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Grilled Corn—The Taste of Summer

 

Insider's Viewpoint: Expert Supermarket Advice: Grilled Corn—The Taste of Summer. Heidi Diller. Corporate Dietitian, Albertson's. Fruits And Veggies More Matters.org

Here’s the great thing about summer—okay, one of the many great things. It’s prime time for good-for-you fresh summer produce. You know … watermelon, peaches, apricots, and fresh sweet corn. Can you imagine a summer barbecue without fresh corn-on-the-cob? Neither can I. Corn is sweet, crunchy goodness in a perfect package to throw on the grill. So fire up the barbeque and ditch that big pot of water that steams up your kitchen.

 

3 Steps to Grilled Corn-on-the-Cob

  1. Select It
    Select young, tender corn. The sugars in corn convert to starch shortly after being picked so it should be eaten soon after harvest. Young corn is also loaded with natural sugars that caramelize on the grill giving your corn an extra sweet flavor. Just make sure you look for bright green husks and light yellow stalks. Peel back the husk enough to expose a few rows of kernels. The kernels should be plump and translucent.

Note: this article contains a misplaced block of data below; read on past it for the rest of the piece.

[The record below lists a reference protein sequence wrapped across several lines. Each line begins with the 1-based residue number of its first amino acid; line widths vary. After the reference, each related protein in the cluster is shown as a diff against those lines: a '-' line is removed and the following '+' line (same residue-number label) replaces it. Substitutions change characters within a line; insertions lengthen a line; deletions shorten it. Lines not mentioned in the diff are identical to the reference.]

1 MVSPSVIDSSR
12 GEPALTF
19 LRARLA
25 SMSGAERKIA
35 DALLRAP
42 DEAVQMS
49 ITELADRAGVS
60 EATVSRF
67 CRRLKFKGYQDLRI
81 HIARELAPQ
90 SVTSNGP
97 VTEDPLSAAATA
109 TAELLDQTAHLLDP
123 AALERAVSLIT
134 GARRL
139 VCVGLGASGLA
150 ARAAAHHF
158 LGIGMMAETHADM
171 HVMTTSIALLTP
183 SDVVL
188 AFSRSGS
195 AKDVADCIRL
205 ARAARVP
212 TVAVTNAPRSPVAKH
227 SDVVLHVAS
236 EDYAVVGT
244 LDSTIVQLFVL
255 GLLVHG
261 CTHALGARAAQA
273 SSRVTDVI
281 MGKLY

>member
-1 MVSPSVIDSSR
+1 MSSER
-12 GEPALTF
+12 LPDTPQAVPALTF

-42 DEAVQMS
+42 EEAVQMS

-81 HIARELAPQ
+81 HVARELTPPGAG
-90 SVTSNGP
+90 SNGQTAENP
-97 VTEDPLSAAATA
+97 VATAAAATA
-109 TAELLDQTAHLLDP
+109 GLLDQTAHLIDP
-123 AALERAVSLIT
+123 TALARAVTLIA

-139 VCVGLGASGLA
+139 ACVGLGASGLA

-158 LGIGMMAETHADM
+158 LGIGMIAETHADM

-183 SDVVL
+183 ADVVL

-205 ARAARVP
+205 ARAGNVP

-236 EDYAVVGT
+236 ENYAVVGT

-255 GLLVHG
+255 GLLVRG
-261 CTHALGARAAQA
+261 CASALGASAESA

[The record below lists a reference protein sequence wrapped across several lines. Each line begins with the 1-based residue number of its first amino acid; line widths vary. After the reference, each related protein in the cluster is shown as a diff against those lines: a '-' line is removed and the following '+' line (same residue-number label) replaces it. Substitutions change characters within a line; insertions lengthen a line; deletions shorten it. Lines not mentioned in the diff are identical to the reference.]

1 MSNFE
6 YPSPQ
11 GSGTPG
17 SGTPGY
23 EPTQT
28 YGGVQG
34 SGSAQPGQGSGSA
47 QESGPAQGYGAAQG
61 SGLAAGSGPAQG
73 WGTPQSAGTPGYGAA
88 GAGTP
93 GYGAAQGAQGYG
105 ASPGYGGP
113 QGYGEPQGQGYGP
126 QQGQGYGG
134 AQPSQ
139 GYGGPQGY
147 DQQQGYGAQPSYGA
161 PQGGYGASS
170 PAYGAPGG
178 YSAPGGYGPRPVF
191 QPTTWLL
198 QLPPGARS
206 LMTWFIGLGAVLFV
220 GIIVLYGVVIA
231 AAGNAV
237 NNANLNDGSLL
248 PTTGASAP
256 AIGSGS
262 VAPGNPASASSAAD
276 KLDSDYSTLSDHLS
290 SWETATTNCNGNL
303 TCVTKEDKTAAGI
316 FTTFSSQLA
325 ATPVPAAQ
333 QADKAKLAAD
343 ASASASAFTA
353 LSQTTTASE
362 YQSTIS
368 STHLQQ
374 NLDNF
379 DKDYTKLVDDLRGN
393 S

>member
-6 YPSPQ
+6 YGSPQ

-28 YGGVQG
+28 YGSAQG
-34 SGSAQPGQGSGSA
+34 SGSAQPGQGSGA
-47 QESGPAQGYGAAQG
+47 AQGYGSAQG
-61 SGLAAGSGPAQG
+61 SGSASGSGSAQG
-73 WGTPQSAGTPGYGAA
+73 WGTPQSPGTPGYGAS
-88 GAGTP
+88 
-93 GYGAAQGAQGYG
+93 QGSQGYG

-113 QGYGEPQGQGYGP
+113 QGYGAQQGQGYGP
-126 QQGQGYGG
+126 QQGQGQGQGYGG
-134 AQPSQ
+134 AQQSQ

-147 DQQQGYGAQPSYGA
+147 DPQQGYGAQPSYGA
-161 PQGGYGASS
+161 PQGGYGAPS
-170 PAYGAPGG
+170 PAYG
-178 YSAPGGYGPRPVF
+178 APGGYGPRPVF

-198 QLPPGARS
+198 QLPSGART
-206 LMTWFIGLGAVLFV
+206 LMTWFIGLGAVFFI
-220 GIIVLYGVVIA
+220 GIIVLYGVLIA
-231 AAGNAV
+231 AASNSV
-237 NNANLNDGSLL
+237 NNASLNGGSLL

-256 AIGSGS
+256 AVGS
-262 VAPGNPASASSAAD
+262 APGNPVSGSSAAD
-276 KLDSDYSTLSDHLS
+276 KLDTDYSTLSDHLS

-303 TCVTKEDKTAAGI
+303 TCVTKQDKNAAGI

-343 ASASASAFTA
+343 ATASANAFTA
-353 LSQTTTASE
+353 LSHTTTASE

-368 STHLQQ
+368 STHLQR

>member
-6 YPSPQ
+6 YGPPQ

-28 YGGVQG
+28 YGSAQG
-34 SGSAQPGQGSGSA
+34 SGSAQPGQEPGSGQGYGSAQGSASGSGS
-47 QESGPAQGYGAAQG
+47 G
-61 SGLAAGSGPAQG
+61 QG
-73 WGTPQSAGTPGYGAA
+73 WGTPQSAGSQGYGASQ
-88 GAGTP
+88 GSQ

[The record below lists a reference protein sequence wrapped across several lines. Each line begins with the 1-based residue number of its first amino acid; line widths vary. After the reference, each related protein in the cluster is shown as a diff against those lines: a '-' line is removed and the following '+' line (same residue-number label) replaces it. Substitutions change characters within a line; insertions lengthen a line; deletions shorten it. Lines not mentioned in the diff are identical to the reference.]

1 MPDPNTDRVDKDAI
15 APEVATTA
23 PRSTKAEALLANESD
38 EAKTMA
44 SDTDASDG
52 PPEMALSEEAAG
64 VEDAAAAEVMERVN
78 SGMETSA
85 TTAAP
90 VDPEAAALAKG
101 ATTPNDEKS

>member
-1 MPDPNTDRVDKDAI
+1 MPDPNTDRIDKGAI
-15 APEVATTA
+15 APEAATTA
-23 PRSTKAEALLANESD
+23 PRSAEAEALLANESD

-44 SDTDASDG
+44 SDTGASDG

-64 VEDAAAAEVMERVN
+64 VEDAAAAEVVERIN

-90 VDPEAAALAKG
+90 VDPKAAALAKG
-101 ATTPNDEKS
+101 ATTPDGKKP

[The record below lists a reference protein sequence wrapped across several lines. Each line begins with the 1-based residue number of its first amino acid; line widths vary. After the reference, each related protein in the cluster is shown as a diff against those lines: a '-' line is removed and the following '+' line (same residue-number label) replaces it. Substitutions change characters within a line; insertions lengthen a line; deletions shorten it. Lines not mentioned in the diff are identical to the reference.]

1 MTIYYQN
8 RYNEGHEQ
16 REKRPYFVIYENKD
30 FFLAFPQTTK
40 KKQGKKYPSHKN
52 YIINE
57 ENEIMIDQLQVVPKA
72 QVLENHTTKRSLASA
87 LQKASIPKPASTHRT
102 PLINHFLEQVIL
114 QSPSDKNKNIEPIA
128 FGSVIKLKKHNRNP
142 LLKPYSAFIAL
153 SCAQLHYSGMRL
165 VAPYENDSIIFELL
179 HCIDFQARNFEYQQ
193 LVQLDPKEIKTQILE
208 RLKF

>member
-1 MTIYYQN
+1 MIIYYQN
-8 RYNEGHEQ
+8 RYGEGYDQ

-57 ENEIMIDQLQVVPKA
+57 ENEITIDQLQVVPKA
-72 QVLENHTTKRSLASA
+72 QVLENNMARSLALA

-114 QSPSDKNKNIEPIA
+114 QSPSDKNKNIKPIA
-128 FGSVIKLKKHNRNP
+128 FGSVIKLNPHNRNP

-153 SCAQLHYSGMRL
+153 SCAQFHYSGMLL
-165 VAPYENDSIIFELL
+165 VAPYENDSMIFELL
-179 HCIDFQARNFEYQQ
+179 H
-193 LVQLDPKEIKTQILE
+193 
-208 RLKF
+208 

2. Prep It
    You can remove the corn husks and wrap the cobs in foil or keep the husks in place. Both ways work well, but using foil will just steam the corn. To get that yummy smoke flavor, pull back the husks (still keeping them attached with the stalk), remove as much silk as you can, then push the husks back around the corn to protect it.
  3. Grill It
    Now you are ready to grill. You want grill temperature to be at a medium-high heat. Corn-on-the-cob will take about 10 minutes to grill, turning every 2 minutes. The husks may burn, but the kernels of corn shouldn’t. Watch for the kernels to turn a golden yellow color.

 

Healthy Tip: One medium corn-on-the-cob with a pat of butter contains 150 calories, 3.4 g fat, 32 g carbohydrate, and 4.5 g protein. It’s also a good source for vitamin C and has some fiber. How about skipping the butter and giving your corn cob a squeeze of lime and/or a dash of Pico de Gallo seasoning instead? You’ll save 40 or more calories and give the corn a Tex-Mex flavor.

 

 

Heidi Diller, RD
Corporate Dietitian
Albertson’s

 

 

 

 

 

 

 

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